By Sean O’Connell
Hollywoodnews.com: Did you have to Google Rooney Mara when you heard she’d scored the coveted Lisbeth Salander in David Fincher’s planned “The Girl with the Dragon Tattoo” remake? Did you hit up her IMDB page?
You’re likely not alone. Mara isn’t a household name. She’s certainly not as recognizable as some of the other actresses who were reportedly in the running for the part. Natalie Portman and Kristen Stewart were the biggest stars in the running. Even Carey Mulligan could point to her recent Oscar nomination (for “An Education”) and her upcoming turn in Oliver Stone’s “Wall Street” sequel when it came to backing up her acting resume.
But Mara? There’s not much to discuss. Not yet, anyway. She first caught my eye, quite literally, as the scantily clad roommate of Michael Cera’s girlfriend in “Youth in Revolt.” And to be honest, it was Mara’s figure, and not necessarily her acting chops, that stood out in the very small part.
Though Mara has other films and TV spots to her credit, audiences got their longest look at the actress in Samuel Bayer’s new “Nightmare On Elm Street.” It wasn’t pretty.
Mara played Nancy, a part that put Heather Langemkamp on the map (to a certain degree) when she went toe-to-toe with Freddy in her dreams. Mara’s performance, however, was more of a nightmare. She gave a low-wattage turn – very strange for a scream-queen part. She also barely connected with her co-stars. I didn’t leave “Nightmare” forgetting Mara’s performance. I walked away notably turned off by her lack of energy.
And Salander, if nothing else, is an energetic force to be reckoned with.
So is Mara the right choice? Only Fincher knows. And he did just work with Mara on “The Social Network,” so maybe we’ll see something in that picture when it opens later this fall that convinces us why Rooney was Right for Lisbeth.
Because it takes a lot more than a tattoo to play Lisbeth Salander.
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Tag Archives: Samuel Bayer
By Sean O’Connell
In the wake of “Anchorman 2” going into production limbo, Will Ferrell’s director guru Adam McKay is eyeing to helm the big screen comic book adaptation of the adult themed “The Boys.”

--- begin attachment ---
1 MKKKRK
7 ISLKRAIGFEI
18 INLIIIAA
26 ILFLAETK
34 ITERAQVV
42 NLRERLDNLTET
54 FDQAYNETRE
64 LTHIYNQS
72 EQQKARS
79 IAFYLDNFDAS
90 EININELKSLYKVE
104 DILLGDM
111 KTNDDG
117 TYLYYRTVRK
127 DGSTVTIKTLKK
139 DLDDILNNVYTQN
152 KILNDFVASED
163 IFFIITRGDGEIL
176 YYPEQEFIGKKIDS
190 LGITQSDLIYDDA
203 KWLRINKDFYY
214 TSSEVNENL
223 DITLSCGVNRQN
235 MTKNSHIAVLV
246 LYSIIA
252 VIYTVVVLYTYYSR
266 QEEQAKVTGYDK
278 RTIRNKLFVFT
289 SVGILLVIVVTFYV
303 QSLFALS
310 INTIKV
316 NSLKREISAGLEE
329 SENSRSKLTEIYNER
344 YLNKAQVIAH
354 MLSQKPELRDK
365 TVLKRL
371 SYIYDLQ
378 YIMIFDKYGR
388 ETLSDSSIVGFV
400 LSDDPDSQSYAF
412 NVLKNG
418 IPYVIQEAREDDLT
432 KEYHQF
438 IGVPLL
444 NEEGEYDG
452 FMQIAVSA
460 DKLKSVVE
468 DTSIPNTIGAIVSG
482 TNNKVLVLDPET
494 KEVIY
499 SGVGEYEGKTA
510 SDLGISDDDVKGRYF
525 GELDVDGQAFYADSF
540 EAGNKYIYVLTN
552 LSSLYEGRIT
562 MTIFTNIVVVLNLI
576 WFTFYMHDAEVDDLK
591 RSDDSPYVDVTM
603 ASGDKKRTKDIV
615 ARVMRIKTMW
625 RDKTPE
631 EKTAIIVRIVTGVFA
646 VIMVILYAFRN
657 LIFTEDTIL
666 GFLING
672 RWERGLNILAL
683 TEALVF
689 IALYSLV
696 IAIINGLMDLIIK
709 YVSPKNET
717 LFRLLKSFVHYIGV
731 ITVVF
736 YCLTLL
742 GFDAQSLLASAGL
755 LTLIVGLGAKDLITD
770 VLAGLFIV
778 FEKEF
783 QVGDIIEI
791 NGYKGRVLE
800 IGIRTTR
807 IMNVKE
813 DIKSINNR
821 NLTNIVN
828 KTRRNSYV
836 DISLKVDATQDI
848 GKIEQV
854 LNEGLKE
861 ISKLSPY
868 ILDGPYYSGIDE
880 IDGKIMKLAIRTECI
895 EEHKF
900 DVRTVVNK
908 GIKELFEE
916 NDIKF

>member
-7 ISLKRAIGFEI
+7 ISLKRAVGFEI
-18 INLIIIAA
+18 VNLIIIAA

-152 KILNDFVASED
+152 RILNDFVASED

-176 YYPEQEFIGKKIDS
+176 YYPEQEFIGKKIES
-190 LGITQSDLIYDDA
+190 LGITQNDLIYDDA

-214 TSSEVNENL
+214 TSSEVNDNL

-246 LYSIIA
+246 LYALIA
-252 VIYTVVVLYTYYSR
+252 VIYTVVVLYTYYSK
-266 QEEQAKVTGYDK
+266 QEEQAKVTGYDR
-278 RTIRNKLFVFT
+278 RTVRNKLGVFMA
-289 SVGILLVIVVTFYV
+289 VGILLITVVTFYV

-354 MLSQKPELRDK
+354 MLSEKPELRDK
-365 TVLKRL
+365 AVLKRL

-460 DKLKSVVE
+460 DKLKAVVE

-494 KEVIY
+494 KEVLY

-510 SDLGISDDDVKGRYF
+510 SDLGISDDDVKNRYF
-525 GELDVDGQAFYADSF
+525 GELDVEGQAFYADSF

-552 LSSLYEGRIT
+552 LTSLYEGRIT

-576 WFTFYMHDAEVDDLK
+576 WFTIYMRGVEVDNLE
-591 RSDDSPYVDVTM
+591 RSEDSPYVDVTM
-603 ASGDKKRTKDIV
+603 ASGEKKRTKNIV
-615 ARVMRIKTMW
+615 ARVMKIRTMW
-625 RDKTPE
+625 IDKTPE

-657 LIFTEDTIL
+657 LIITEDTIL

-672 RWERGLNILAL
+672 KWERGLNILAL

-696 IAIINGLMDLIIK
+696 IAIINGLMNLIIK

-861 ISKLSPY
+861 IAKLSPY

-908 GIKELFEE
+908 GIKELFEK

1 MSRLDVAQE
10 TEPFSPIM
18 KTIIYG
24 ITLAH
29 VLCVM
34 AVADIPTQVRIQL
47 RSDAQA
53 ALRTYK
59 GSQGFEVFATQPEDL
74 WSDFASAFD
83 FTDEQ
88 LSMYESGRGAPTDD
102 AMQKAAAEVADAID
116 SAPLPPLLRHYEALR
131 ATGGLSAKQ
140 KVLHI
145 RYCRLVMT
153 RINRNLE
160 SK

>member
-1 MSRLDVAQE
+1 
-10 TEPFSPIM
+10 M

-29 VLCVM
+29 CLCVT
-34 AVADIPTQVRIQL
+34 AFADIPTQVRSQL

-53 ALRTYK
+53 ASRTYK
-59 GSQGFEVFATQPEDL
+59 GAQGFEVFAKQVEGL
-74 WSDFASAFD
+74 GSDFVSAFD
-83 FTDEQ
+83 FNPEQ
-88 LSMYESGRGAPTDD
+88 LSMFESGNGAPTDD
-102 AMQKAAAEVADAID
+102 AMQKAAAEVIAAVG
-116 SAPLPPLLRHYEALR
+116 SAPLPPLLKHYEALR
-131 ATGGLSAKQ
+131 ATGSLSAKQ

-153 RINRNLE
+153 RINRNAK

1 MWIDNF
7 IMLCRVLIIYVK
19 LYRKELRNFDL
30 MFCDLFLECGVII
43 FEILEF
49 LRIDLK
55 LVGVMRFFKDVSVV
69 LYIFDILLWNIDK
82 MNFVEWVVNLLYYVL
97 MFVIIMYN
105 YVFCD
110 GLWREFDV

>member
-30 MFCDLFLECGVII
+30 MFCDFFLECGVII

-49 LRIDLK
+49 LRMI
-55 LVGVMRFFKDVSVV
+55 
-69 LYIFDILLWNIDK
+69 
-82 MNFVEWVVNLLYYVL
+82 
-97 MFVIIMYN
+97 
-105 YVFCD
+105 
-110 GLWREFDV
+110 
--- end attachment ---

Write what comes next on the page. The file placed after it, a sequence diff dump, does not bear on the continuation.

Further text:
Buzz about this comes from “Nightmare on Elm Street” director Sam Bayer who was passed over for the job in favor of McKay.
“It’s so funny, I would die to do that comic book. From what I’ve heard from the producers on the movie is that Adam McKay is doing it. He did Anchorman, I guess. The studio is really hot on him and…” Bayer tells website Film School Rejects.
Bayer did hint that if “Nightmare” does perform well this weekend, then he might be reconsidered for the job. And it looks like luck is on Bayer’s side as “Elm Street” generated over $15 million in its first Friday.
Written by Garth Ennis, “The Boys” follows a superpowered CIA squad in the modern-day world who keeps a watch over other caped avengers; and eliminates them if necessary.
McKay’s next film is the Ferrell cop comedy “The Other Guys.”
BY KEVIN CRUST
As we head head into the final weekend of spring before movie summer kicks into high gear, it might be a good time to catch up with some of the releases that will soon be evicted from theaters by “Iron Man 2” and the tentpoles that follow. This week’s new offerings are thin to say the least, unless you have a fondness for Freddy.
A NIGHTMARE ON ELM STREET
Jackie Earle Haley parlays his Oscar nomination for “Little Children” and roles in “Watchmen” and “Shutter Island” into the presumably lucrative gig of wearing Freddy Krueger’s hat. Haley takes over Robert Englund‘s nasty habit of scaring the sleep out of teens and slashing them to bits with bladed glove. Rooney Mara and Kyle Gallner head the cast of preyed upon young ‘uns who desperately try to stay awake to avoid Freddy. Wesley Strick and Eric Heisserer are credited with adapting Wes Craven‘s 1984 original. Veteran commercial and music video director Samuel Bayer (Nirvana’s “Smells Like Teen Spirit”) makes his feature debut.
For a horror movie to even be screened for critics is a bit unusual, but “Nightmare” took the challenge with mixed to poor results. EW’s Owen Gleiberman had high hopes for this revival, especially with the casting of Haley, and rates it above the rest of the horror reboot wannabes, but ultimately, he’s disappointed by the slick, “by-the-numbers” rendering. A.O. Scott of the New York Times credits the filmmakers with returning to the spirit of Craven’s version rather than some of the campier successors, but also cites the “overly familiar scare tactics.” Other critics report that Freddy has been declawed and made generic with Elizabeth Weitzman of the New York Daily News laying the blame on writers Strick and Heisserer, calling the remake a “bludgeoning” of the original.
From a business standpoint, a horror remake is the perfect film to release this weekend as it will be one-and-done once IM2 lands. According to B.O. pundits, “Nightmare” should easily win the weekend, raking in approximately $30 million, but will likely fall short of the $40m+ earned by New Line’s last horror relaunch, “Friday the 13th.”
“A NIGHTMARE ON ELM STREET” TRAILER
You can never really be sure when congenial star Brendan Fraser‘s career has bottomed out, but this would seem to be a likely candidate. The actor plays dorky a real estate developer whose supposedly “green” housing tract tears into a forest and encounters the […]